Storm Damage Claims
If you live on the east coast or any coastal area for that matter, you have probably witnessed or have been directly affected by storm damage. In coastal areas, when we think of storms, we think of hurricanes, especially if you live in Florida. There are however, many types of storms to consider, and almost any area of the country can be affected.
Wind damage to a home, structure, landscaping or infrastructure usually results from the high winds produced by hurricanes or sever rain and thunder storms. The resulting damage can be significant especially to older less secure structures. In northern states for example, homes and businesses are primarily wood-frame and more prone to suffer structural damage than in Florida where the structures are masonry. The five factors that determine the extent of storm damage are: wind speed, wind direction, wind duration, flying debris and the strength of the structure.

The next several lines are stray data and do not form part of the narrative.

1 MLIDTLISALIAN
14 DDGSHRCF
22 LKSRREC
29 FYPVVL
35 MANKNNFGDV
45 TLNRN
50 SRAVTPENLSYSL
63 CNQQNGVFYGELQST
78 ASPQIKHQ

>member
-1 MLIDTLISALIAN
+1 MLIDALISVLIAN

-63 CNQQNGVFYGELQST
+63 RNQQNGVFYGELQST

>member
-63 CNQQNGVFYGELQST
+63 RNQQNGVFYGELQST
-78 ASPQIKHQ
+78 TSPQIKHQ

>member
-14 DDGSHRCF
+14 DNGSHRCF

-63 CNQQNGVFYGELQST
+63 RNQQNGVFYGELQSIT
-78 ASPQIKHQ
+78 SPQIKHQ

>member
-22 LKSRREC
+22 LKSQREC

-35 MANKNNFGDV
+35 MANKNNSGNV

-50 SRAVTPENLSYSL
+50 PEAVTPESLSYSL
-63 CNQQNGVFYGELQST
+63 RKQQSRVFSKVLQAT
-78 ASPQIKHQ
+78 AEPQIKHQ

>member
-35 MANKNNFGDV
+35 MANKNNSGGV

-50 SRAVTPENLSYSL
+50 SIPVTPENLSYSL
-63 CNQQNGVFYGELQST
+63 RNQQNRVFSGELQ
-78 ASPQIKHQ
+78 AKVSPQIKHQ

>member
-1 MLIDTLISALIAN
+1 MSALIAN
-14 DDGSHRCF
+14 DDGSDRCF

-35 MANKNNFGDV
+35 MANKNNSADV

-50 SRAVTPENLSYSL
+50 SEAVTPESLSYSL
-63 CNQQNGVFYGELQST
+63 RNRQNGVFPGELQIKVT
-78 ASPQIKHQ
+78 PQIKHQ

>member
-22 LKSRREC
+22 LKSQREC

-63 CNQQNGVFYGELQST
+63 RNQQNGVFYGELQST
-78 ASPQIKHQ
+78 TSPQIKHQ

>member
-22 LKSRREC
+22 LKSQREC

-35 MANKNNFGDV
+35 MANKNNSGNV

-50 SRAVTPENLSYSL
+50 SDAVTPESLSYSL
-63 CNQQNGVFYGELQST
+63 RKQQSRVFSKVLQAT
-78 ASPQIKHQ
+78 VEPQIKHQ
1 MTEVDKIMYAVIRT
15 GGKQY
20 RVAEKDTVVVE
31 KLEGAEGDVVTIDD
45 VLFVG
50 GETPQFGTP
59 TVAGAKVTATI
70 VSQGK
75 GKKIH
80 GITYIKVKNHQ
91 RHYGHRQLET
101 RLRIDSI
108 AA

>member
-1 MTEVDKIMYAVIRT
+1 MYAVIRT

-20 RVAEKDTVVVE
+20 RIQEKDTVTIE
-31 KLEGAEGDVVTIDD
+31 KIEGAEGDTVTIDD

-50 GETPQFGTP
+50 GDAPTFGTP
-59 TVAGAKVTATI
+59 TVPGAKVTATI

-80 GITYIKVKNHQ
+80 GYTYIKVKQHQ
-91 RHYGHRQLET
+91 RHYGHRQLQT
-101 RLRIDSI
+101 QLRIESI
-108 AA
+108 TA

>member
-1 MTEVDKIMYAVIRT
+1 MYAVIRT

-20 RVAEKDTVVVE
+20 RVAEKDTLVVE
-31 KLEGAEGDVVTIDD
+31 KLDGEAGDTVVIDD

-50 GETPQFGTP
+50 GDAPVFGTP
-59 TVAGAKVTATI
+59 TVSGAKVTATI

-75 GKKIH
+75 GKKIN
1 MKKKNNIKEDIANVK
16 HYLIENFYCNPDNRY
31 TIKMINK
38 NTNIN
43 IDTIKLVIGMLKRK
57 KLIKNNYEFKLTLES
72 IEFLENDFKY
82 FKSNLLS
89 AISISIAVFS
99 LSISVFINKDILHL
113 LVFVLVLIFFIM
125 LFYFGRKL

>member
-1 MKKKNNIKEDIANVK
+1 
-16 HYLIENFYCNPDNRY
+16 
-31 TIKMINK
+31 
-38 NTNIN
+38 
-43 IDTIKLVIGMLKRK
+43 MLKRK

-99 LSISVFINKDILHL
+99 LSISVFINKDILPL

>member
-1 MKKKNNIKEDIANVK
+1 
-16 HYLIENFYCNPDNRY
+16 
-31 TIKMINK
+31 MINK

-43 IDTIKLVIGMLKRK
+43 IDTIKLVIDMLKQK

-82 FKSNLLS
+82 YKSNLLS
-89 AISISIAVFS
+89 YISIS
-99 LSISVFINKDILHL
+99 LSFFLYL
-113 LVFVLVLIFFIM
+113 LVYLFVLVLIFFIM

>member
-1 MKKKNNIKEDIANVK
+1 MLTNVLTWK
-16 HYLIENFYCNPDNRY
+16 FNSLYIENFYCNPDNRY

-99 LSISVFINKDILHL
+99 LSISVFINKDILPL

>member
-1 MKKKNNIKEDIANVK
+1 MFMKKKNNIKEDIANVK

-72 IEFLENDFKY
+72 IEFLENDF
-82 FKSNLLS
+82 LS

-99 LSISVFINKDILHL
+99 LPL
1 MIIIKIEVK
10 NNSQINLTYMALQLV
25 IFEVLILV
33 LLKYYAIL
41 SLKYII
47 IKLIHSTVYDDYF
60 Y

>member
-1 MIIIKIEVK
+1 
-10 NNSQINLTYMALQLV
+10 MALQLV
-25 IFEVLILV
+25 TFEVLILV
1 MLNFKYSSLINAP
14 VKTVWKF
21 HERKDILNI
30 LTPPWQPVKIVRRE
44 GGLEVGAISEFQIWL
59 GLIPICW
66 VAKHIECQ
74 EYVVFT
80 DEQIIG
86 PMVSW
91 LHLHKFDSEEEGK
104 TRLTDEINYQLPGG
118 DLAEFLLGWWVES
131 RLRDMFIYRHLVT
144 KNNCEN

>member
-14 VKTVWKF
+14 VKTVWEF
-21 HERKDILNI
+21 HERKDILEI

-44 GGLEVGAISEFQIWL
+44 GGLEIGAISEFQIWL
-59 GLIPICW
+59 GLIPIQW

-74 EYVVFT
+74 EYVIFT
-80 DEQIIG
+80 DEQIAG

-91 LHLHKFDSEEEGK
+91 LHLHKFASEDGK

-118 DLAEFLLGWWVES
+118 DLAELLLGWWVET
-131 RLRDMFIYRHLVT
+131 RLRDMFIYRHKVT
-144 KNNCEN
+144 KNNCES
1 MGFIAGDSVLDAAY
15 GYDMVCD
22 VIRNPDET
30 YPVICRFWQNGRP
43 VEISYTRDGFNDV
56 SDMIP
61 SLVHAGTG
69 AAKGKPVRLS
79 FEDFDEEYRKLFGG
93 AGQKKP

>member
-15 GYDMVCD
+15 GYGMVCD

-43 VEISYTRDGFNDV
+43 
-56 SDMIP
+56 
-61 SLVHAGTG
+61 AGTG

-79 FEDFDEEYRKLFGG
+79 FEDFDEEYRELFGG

For many home and business owners across the country, damage resulting from a hailstorm has become a fact of life. These storms seem to come out of nowhere and often sound like a train barreling through the neighborhood. Hail stones that have a diameter of .75 inches or greater (the size of a penny) can cause extensive damage to roof surfaces, gutters, siding, outside appliances and especially automobiles. There is really no way to prepare for a hailstorm except to have you vehicle garaged most of the time and make sure your shingles have not deteriorated.
Most tornado damage is the result of very high winds and flying debris. During a tornado a piece of wood becomes a missile which can penetrate a door, window or wood-frame structure. Tornados tend to come from nowhere and are probably feared more than any other storm as they arrive quickly without much warning. To reduce resulting damage, injury or even death, one needs to reinforce their home or business, designate a sound structural area to retreat to and never try to outrun the storm.
Tornados can easily cut a swath of devastation across a city, town or neighborhood leaving nothing but ruin in its path.